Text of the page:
People who enter the Philippines on a Republic of China passport are required to present a travel history when applying for a visa, despite Manila lifting a travel ban it imposed on Taiwanese amid the COVID-19 outbreak, the Manila Economic and Cultural Office said yesterday.
As part of efforts to contain the spread of the novel coronavirus, the Philippine government on Feb. 10 announced the inclusion of Taiwan in an earlier travel ban that restricted the entry of foreign travelers from China and its special administrative regions.
The ban on Taiwan was lifted on Friday by the Philippines’ Inter-agency Task Force for the Management of Emerging Infectious Diseases after it was determined that Taiwan had implemented strict travel protocols.
However, the office said its public advisory issued on Feb. 4, before Taiwan was included in the ban, is in effect for Philippine visa applications.
“Taiwanese travelers still have to submit an Entry and Exit Record issued by Taiwan’s National Immigration Agency when applying for a visa to enter the Philippines,” said Gerry de Belen, director of the administrative services at the office.
This is part of its protocol to safeguard the Philippines from the coronavirus and one of the major factors considered by the inter-agency taskforce before it lifted the travel ban on Taiwan, De Belen said.
The Entry and Exit Record should contain a list of countries the applicant visited in the 21 days preceding their visit to the Philippines, as the foreign nationals who have traveled to China, including Hong Kong and Macau, within that period are still barred from entering, the advisory says.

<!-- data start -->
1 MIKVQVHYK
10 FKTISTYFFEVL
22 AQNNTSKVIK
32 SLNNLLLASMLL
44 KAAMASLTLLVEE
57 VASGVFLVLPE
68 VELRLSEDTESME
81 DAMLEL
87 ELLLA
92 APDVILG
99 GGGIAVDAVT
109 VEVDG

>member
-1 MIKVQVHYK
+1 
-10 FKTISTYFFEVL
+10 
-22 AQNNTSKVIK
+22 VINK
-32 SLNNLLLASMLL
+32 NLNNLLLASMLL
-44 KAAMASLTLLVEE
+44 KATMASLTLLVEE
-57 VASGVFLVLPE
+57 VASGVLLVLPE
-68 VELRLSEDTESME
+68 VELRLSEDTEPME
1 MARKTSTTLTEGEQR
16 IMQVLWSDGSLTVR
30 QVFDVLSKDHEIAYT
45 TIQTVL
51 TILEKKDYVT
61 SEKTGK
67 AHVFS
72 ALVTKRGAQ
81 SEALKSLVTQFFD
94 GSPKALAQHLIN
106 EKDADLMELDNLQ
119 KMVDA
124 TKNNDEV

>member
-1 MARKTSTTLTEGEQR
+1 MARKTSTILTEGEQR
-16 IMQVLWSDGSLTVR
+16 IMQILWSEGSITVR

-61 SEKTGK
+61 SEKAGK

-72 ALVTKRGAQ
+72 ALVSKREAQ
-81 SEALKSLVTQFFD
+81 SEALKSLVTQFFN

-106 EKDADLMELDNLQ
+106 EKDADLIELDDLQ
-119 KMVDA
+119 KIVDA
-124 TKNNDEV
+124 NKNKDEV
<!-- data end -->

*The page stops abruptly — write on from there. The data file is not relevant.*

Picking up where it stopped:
Failure to submit an Entry and Exit Record might result in the denial of a visa application without a refund of the processing fee, the advisory says.
The Entry and Exit Record is necessary, as Philippine immigration officials are unable to determine whether a Republic of China passport holder has been to China, Hong Kong or Macau, because China uses a Mainland Travel Permit for Taiwan Residents to enter those areas, rather than passports, the office said.
For other foreign applicants for Philippine visas, office staff would check the entry and exit stamps in their passports to ensure compliance with the Philippines’ travel ban, the office said.
Meanwhile, Philippine citizens are now allowed to visit Taiwan, De Belen said, adding that in general, they would not be required to undergo a 14-day quarantine or isolation upon their return home unless they have symptoms of COVID-19 infection.
However, some local governments in the Philippines might have their own quarantine protocols, he said.
Media reports have said that 78 Filipinos arriving from Taiwan on Thursday were placed under 14-day isolation at an undisclosed government facility in Cebu City.
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